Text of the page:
Clinical reviews in allergy & immunology 2017 09 30() doi 10.1007/s12016-017-8648-x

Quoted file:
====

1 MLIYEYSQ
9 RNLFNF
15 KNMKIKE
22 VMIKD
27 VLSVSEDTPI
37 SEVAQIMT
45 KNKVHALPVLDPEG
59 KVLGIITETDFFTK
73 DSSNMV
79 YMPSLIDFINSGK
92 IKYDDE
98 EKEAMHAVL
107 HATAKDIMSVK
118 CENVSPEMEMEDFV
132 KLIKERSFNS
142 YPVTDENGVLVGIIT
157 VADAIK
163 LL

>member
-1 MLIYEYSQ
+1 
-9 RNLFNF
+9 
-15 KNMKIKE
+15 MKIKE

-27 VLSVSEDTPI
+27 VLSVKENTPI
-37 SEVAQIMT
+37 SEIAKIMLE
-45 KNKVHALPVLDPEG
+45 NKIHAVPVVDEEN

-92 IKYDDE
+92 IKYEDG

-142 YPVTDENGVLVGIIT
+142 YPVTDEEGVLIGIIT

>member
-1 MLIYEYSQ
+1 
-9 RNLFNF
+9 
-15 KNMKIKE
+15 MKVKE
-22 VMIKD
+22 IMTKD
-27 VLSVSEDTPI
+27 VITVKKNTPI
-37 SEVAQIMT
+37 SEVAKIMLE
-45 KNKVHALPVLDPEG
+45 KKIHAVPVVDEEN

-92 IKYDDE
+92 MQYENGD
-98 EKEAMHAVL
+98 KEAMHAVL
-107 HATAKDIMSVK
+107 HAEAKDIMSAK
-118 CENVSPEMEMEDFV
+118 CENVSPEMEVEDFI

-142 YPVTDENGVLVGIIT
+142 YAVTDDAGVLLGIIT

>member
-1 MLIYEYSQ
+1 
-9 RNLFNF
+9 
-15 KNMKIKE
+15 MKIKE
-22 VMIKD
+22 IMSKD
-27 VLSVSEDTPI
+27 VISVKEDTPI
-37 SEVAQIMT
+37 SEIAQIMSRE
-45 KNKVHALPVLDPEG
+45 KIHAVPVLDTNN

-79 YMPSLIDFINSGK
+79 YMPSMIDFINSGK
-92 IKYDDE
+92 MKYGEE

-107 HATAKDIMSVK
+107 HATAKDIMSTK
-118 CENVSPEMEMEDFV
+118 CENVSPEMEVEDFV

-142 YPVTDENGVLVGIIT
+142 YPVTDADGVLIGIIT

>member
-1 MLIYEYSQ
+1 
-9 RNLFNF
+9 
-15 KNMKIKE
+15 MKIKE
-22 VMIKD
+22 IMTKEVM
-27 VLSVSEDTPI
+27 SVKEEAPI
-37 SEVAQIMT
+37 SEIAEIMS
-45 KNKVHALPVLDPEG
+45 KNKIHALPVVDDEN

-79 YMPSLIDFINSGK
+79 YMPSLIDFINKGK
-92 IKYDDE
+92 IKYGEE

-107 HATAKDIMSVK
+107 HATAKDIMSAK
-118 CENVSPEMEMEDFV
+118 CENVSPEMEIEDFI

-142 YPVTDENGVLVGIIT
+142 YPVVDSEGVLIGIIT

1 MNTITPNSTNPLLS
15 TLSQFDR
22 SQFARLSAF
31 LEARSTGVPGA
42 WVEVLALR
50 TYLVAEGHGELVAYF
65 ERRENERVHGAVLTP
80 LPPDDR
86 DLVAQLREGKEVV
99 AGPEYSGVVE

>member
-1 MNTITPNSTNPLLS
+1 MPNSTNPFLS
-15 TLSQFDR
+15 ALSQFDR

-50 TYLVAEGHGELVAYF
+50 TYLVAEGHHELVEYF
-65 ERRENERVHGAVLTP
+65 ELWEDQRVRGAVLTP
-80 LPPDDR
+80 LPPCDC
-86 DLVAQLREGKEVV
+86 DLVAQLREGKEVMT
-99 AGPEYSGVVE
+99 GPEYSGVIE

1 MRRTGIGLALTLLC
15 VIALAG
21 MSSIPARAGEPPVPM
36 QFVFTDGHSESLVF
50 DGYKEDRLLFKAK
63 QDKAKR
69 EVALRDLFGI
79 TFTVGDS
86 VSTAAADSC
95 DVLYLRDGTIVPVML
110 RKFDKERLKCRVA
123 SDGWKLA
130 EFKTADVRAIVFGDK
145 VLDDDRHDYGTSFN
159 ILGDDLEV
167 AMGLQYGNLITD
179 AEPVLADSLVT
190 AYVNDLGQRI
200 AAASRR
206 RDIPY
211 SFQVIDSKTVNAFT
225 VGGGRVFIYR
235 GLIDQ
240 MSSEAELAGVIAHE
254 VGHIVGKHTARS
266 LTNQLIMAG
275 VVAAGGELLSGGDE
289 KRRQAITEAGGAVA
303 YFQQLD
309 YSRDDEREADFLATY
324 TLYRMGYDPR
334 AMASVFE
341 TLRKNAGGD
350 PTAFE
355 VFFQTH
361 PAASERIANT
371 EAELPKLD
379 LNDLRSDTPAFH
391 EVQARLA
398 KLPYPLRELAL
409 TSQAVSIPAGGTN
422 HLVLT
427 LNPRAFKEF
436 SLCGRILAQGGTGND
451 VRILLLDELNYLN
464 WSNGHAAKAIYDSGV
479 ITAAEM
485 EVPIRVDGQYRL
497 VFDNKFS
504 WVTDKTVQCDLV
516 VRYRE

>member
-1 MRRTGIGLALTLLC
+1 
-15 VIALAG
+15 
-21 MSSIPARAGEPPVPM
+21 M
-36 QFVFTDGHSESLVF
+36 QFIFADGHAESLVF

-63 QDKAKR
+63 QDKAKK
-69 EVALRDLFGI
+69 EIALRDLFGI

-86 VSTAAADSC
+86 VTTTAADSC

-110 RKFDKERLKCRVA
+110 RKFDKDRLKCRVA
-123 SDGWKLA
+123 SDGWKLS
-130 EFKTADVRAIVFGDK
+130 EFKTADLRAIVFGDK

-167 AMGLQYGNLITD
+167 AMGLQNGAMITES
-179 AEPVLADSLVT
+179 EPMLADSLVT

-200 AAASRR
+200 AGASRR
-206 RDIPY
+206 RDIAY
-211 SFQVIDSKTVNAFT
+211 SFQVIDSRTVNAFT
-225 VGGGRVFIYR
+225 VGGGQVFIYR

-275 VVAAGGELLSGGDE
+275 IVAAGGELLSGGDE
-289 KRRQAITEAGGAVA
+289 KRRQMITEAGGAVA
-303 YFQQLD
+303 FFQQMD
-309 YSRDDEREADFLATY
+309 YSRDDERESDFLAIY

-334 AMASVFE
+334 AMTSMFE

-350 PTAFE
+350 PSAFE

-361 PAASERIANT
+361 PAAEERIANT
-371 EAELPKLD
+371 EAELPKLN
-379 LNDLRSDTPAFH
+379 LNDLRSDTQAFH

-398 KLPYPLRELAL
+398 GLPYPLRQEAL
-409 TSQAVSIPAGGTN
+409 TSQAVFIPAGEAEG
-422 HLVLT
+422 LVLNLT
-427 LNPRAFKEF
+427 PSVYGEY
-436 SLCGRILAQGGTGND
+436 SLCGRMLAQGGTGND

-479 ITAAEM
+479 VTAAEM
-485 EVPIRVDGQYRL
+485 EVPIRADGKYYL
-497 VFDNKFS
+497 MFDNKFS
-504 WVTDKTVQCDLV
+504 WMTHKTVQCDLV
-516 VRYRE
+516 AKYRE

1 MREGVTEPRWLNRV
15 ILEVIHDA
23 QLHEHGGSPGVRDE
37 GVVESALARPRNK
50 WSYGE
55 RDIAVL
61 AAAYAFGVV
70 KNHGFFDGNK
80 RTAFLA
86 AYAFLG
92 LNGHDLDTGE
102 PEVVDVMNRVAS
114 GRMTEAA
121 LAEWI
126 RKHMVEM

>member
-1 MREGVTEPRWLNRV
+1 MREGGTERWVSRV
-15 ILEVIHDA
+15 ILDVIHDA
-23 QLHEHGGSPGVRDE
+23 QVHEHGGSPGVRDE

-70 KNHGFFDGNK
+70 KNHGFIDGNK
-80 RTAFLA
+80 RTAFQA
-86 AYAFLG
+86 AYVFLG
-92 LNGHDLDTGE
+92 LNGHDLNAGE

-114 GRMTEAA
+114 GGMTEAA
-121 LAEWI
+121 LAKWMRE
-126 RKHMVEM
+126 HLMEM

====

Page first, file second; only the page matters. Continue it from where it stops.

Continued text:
Sexual dimorphisms account for differences in clinical manifestations or incidence of infectious or autoimmune diseases and malignancy between females and males. Females develop enhanced innate and adaptive immune responses than males and are less susceptible to many infections of bacterial, viral, parasitic, and fungal origin and malignancies but in contrast, they are more prone to develop autoimmune diseases. The higher susceptibility to infections in males is observed from birth to adulthood, suggesting that sex chromosomes and not sex hormones have a major role in sexual dimorphism in innate immunity. Sex-based regulation of immune responses ultimately contributes to age-related disease development and life expectancy. Differences between males and females have been described in the expression of pattern recognition receptors of the innate immune response and in the functional responses of phagocytes and antigen presenting cells. Different factors have been shown to account for the sex-based disparity in immune responses, including genetic factors and hormonal mediators, which contribute independently to dimorphism in the innate immune response. For instance, several genes encoding for innate immune molecules are located on the X chromosome. In addition, estrogen and/or testosterone have been reported to modulate the differentiation, maturation, lifespan, and effector functions of innate immune cells, including neutrophils, macrophages, natural killer cells, and dendritic cells. In this review, we will focus on differences between males and females in innate immunity, which represents the first line of defense against pathogens and plays a fundamental role in the activation, regulation, and orientation of the adaptive immune response.